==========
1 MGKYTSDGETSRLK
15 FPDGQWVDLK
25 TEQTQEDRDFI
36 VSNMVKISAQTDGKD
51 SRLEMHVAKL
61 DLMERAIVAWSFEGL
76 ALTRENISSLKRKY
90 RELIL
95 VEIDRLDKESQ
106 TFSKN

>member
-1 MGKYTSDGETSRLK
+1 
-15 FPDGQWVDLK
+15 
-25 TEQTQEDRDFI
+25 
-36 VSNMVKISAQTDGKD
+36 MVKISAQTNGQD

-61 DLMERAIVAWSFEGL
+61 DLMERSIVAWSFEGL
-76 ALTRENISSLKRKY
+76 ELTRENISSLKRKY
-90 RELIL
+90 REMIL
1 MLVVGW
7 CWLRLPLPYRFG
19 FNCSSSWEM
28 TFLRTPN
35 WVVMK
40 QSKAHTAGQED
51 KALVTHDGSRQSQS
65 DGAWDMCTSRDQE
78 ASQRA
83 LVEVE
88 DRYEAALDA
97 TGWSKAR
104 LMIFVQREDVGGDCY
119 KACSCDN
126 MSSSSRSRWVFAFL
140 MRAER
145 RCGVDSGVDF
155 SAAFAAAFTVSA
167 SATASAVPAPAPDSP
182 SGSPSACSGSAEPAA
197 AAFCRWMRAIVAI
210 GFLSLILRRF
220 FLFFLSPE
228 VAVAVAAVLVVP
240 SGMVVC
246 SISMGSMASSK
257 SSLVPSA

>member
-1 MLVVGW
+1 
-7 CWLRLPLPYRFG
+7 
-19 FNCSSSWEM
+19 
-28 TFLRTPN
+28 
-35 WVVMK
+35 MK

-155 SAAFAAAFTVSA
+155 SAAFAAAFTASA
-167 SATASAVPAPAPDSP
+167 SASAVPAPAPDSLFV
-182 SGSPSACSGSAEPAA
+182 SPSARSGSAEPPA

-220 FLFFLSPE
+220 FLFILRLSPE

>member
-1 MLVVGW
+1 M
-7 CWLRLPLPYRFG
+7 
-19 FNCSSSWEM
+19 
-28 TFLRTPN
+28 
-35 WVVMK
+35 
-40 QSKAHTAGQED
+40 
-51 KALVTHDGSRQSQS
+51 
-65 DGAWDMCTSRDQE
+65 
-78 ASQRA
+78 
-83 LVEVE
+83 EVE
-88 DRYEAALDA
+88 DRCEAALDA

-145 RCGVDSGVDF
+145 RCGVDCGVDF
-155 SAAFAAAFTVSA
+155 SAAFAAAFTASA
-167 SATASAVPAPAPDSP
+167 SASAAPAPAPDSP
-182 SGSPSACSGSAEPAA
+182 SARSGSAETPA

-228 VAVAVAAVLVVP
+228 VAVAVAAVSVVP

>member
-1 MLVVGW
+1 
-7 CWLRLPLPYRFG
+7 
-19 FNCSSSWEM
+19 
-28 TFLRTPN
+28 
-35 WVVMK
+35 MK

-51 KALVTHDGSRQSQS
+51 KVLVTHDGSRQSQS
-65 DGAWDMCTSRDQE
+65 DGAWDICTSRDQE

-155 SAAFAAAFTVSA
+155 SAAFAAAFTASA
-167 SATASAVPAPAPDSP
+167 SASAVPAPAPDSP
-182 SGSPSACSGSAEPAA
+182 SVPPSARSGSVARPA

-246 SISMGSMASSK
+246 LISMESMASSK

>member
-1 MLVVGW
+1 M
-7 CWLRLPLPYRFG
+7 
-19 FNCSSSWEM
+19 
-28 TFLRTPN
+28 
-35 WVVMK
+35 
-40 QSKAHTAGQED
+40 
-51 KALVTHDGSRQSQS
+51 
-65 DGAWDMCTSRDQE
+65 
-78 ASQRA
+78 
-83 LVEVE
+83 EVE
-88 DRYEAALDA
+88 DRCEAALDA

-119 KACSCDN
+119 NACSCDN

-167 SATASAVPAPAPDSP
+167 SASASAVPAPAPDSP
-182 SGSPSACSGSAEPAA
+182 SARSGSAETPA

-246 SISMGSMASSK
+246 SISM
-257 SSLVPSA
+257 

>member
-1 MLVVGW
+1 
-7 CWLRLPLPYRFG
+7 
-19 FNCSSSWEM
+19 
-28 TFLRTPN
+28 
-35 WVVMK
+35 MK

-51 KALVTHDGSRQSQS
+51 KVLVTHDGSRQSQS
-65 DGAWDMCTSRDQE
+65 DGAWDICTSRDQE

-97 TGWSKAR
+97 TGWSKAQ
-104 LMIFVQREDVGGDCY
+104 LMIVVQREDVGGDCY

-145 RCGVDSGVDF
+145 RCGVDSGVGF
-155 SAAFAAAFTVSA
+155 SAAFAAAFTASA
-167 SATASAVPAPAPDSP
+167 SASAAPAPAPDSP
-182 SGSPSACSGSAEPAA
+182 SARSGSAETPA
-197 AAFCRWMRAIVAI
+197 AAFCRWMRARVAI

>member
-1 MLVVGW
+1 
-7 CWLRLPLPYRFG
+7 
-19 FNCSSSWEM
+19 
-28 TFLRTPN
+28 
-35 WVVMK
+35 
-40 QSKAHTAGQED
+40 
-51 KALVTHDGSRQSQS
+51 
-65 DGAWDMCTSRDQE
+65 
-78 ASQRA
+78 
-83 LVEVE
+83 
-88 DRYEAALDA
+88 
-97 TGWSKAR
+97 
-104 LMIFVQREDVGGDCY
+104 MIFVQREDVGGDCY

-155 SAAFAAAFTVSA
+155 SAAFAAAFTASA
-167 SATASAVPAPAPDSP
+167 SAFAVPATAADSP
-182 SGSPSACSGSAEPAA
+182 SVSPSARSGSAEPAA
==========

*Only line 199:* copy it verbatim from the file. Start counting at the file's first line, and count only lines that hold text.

-35 WVVMK